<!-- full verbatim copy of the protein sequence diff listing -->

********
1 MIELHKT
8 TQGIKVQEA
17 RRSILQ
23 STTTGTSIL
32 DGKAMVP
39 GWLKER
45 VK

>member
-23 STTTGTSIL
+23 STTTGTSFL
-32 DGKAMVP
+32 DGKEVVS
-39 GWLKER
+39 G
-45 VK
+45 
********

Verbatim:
1 MIELHKT
8 TQGIKVQEA
17 RRSILQ
23 STTTGTSIL
32 DGKAMVP
39 GWLKER
45 VK

>member
-23 STTTGTSIL
+23 STTTGTSFL
-32 DGKAMVP
+32 DGKEVVS
-39 GWLKER
+39 G
-45 VK
+45 